NORMAN: The Voice to Parliament concept seems to be one of the trickiest issues here, largely because as you say when the Uluru Statement was first put forward it was immediately dismissed and that’s because some sort to characterise that as like a third chamber of Parliament. Well that is clearly incorrect, Ken Wyatt has likened it to more of an advisory body. Is that the kind of Voice to Parliament that you could realistically see being put in place?

RISHWORTH: I think a Voice to Parliament is a body that makes sure in the design of programs and in issues that affect First Nations people, First Nations people actually have a say. They are able to help co-design and are involved in the processes. That they have some sort of agency, rather than have programs and other things imposed on them. So I certainly see a Voice to Parliament as really important in putting First Nations voices and the views of First Nations people directly at the centre of the issues that affect them. And I think when we talk about feeling empowered, feeling able to have some agency over one’s destiny, a Voice to Parliament is critically important.

NORMAN: Alright on to another rather tricky issue and that is religious freedoms. The Attorney-General Christian Porter is as we know drafting a religious discrimination bill as we speak, we don’t know exactly what it’s going to look like. But Amanda Rishworth do you believe there is currently a gap in protections in our legislative framework for religious freedoms and do you think this is a way of plugging it?

RISHWORTH: I’ve spoken to a lot of religious leaders in my own electorate and while they’ve said they don’t feel like there’s a significant problem right now, they would like to see some confidence in the future of making sure that they are able to have their beliefs protected. So look this is a very sensitive issue and one that Labor has said we are willing to work with the Government to look at how we actually make sure that religious beliefs and freedoms in this country are protected. But it’s not an easy process and I think it’s important to always recognise that whether we’re talking about freedom of speech, freedom of religion, freedom to live your life without discrimination, some of those freedoms do come into conflict and there is tension between some of those things. So I think we’ve got to be very careful to make sure that in any drafting of legislation, that we do balance those competing rights of citizens. But most importantly, whatever we work towards, and I haven’t seen the legislation and I haven’t been briefed on it, that what we’re doing is promoting a harmonious, multicultural, successfully tolerant society.  And I think that’s a really important part of anything going forward.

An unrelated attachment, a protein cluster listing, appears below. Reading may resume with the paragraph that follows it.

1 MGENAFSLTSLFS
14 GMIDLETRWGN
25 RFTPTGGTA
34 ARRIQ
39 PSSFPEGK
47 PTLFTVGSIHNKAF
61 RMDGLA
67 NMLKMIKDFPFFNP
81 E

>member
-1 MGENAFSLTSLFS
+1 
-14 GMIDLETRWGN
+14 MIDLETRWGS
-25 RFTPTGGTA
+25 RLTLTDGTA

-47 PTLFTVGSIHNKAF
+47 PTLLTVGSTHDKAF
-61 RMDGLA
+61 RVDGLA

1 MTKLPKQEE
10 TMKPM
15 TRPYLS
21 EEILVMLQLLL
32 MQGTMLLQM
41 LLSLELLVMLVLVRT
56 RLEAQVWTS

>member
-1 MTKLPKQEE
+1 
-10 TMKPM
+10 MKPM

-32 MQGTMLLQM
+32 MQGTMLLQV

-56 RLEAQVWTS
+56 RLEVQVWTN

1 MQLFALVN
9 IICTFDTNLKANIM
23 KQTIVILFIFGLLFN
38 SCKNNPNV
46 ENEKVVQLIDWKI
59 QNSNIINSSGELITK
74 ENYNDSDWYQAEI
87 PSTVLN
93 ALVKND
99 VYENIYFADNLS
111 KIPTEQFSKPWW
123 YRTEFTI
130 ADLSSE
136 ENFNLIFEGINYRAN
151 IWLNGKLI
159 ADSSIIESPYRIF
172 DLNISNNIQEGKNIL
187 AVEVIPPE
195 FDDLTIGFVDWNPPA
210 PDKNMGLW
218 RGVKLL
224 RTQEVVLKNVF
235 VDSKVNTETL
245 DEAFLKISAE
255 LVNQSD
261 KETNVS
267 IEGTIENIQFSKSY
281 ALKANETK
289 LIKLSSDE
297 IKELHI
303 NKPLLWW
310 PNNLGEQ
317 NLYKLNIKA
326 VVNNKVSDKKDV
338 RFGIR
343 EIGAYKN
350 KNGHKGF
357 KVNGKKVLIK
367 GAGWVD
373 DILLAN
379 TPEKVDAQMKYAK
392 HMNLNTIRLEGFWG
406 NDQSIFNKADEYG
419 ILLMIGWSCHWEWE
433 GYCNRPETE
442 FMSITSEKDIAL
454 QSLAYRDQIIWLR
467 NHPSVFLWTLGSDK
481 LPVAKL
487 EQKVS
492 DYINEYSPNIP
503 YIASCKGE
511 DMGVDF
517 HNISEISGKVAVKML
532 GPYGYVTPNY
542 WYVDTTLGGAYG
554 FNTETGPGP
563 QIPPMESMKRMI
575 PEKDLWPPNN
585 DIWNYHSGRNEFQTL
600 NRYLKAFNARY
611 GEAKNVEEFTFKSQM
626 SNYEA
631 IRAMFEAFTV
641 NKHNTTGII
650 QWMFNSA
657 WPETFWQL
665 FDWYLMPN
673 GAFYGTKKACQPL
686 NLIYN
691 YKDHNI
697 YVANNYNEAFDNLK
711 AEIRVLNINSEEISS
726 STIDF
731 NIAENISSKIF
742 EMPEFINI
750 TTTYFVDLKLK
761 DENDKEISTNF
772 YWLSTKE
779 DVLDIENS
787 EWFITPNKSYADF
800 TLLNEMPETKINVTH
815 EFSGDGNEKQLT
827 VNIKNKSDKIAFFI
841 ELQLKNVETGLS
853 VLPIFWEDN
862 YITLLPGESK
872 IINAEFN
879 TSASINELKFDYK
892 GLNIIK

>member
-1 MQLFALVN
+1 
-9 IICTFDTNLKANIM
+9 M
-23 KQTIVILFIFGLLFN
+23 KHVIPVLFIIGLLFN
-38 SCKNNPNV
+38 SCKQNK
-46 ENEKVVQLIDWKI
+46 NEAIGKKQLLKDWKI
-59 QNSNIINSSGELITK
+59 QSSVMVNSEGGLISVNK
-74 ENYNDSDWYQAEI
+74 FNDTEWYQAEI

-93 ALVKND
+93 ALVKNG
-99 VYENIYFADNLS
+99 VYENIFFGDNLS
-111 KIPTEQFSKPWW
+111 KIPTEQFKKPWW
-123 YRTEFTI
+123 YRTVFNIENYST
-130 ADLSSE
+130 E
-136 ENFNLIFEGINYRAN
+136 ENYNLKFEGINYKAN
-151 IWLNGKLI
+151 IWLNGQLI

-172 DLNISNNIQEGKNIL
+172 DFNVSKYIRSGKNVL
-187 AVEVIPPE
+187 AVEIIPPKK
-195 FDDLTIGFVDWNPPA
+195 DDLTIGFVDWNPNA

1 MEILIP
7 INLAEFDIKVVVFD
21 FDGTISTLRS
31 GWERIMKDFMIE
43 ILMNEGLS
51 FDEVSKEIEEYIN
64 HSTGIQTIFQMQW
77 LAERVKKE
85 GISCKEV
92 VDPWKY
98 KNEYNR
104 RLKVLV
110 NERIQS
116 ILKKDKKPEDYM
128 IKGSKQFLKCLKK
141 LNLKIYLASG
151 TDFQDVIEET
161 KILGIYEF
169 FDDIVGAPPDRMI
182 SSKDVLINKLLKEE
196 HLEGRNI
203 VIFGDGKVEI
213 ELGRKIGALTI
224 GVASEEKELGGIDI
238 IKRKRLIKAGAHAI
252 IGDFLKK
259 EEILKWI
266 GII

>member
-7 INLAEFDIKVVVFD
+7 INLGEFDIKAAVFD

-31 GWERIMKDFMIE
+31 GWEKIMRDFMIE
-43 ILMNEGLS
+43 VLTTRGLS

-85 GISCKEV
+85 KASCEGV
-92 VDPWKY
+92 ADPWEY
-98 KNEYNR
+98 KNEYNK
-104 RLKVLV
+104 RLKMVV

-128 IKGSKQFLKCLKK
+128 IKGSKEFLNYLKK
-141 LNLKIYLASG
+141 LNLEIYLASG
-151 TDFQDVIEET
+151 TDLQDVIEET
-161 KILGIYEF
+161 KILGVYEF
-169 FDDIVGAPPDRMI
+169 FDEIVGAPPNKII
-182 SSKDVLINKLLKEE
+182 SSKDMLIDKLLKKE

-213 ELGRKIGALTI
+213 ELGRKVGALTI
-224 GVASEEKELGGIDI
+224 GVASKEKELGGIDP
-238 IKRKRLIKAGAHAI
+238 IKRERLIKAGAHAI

NORMAN: This is a pretty tricky issue for Labor though isn’t it, because obviously Labor very strongly backed the same-sex marriage vote. It passed into law but we found the biggest no votes were largely in New South Wales in multicultural, religious electorates that are held by Labor members.

RISHWORTH: Yes as I said there’s competing rights and competing beliefs in communities. Having different beliefs doesn’t mean you can’t be respectful of those beliefs. In my electorate there’s different beliefs about a whole range of things, and in many electorates there’s different religious beliefs. For some religions those beliefs might align, they might be diametrically opposed on other issues. What the most important part of our society is, is respecting the right to hold those beliefs and at the same time treating others with the respect, tolerance and support they deserve. And not to discriminate against people based for example on their religion, but also on their sexuality or their gender. So importantly it’s about getting the balance right. Freedom to believe in things is absolutely one thing, it’s about whether that comes into conflict with other discrimination law or hate speech or other things that can affect the lives of others. It’s about how do we build a society that respects difference, but also allows for that difference as well.